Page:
Aldous Leonard Huxley  (1894 - 1963)
Aldous Leonard Huxley was born in England on July 26, 1894, member of a distinguished scientific and literary family. A friend of his said that Huxley's ancestry "brought down on him a weight of intellectual authority and a momentum of moral obligations." At the age of 16 he suffered from a serious eye ailment, which nearly blinded him. He recovered, although he would never completely regain all his vision and started his writing career.
He published his first books of poetry while still a student at Oxford University. In 1919 he got married and the following year his only son was born. In1921, Huxley's first novel, Crome Yellow, was published and very well received. Then the Huxley family moved and travelled to Italy, France, the USA and India.
His most famous work is certainly Brave New World (1932): a dystopia, that is a negative utopia, on an inhumane society controlled by technology, in which art and religion have been abolished and human beings reproduce by artificial fertilization. In 1937 he moved to California, where he also worked as a script-writer. Also in the 1950's, Huxley experimented widely with mind-altering drugs like LSD and mescaline and was very interested in mysticism. The novel Eyeless in Gaza (1936) portrays its central character's conversion from selfish isolation to transcendental mysticism; and in The Doors of Perception (1954) and Heaven and Hell (1956) he describes the use of mescaline to induce visionary states of mind. The last novel he published before his death was Island (1962), a real utopia this time.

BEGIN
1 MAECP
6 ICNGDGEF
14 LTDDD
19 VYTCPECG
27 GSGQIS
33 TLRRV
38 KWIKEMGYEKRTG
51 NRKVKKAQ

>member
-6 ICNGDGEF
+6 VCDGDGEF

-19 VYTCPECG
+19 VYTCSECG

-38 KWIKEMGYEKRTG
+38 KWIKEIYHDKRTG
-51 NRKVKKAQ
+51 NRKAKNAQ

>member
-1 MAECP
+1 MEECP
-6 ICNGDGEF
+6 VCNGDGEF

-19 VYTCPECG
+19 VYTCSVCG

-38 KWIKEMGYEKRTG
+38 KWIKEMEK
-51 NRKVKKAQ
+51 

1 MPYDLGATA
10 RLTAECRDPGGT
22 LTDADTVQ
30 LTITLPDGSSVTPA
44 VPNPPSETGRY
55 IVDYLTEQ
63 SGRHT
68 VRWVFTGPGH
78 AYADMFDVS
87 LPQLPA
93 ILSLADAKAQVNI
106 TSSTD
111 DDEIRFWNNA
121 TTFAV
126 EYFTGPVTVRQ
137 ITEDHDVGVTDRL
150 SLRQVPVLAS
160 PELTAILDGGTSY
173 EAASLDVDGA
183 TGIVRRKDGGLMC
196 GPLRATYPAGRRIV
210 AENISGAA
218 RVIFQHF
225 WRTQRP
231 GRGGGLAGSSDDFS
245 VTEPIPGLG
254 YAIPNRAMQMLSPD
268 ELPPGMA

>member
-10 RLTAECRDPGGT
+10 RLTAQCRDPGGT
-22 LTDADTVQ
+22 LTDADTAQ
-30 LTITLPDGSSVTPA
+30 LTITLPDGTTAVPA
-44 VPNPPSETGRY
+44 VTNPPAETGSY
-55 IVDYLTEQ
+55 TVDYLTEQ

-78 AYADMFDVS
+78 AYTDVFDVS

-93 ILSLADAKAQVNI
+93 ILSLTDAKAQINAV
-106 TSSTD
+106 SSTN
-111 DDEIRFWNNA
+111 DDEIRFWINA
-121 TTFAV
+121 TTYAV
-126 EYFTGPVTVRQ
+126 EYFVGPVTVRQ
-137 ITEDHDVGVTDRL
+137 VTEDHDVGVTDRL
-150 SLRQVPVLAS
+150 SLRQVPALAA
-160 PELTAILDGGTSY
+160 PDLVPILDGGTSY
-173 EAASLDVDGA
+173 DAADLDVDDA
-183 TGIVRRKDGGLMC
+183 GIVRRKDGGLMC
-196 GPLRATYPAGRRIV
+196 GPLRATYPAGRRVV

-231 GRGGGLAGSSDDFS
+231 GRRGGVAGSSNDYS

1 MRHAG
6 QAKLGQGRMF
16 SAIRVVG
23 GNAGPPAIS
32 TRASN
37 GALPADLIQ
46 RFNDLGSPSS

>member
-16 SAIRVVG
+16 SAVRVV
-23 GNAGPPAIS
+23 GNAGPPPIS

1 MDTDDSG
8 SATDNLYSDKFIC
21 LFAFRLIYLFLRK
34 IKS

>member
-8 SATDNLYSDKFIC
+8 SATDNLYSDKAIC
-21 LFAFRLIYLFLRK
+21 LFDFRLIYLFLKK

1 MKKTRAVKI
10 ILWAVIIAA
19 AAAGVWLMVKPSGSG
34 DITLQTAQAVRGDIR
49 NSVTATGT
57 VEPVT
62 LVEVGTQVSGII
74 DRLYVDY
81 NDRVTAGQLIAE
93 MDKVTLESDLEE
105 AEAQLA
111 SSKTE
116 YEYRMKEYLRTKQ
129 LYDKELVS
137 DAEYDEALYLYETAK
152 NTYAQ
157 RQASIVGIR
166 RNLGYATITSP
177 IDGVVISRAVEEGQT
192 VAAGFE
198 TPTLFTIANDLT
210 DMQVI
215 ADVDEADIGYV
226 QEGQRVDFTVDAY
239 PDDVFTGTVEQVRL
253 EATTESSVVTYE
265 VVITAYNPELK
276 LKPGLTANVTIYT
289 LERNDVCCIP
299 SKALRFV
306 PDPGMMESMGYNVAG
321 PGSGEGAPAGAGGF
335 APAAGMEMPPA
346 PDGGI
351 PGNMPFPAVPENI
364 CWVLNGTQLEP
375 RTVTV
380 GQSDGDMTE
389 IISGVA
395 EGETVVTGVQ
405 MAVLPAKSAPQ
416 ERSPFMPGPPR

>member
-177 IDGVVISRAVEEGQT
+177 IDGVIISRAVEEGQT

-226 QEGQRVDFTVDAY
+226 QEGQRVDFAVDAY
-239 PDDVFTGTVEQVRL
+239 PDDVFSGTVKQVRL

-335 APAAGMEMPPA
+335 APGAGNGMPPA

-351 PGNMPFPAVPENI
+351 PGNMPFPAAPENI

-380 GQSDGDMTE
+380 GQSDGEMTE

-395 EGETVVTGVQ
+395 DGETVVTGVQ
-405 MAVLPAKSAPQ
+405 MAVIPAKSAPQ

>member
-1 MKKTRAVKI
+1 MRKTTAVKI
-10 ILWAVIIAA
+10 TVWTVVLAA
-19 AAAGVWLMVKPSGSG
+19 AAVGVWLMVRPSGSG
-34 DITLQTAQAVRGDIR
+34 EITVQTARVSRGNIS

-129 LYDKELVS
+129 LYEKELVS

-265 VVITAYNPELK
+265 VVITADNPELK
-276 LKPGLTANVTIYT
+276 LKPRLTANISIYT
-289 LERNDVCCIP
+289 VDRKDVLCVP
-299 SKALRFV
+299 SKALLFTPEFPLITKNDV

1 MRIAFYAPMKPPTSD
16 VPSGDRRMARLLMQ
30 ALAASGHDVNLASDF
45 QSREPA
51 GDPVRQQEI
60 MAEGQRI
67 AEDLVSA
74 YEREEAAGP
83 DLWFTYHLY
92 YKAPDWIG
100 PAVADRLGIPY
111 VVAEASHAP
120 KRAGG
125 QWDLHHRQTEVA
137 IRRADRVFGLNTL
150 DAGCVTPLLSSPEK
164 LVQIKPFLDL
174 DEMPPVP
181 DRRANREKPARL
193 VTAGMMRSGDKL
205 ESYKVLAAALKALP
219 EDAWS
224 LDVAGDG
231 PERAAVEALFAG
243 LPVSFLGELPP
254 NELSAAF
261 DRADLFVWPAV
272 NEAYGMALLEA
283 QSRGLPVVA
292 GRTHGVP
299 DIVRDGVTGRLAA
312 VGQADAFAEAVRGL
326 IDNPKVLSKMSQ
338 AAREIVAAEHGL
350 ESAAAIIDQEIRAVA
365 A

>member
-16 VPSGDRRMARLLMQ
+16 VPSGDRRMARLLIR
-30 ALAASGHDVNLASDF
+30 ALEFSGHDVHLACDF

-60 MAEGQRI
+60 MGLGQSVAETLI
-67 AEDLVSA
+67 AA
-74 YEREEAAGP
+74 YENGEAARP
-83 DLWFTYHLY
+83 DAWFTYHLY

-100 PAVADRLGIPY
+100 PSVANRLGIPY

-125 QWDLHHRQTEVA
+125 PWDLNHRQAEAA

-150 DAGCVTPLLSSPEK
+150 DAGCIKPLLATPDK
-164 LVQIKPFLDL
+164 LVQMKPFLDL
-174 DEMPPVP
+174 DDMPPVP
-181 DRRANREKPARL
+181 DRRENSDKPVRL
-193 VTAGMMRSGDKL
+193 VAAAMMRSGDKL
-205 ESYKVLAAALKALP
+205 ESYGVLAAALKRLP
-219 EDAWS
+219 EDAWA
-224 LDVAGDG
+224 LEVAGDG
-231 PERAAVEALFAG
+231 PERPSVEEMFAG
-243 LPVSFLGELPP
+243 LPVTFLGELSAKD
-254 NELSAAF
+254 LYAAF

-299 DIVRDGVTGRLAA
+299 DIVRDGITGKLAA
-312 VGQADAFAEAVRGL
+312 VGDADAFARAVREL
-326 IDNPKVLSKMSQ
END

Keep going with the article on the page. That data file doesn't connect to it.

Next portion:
Like his contemporaries D. H. Lawrence and George Orwell, Huxley abhorred conformity and denounced the orthodox attitudes of his time. The enormous range of his intellect and the pungency of his writing make him one of the most significant voices of the early 20th century.
He died on the same day J.F.Kennedy was shot dead November, 22 1963.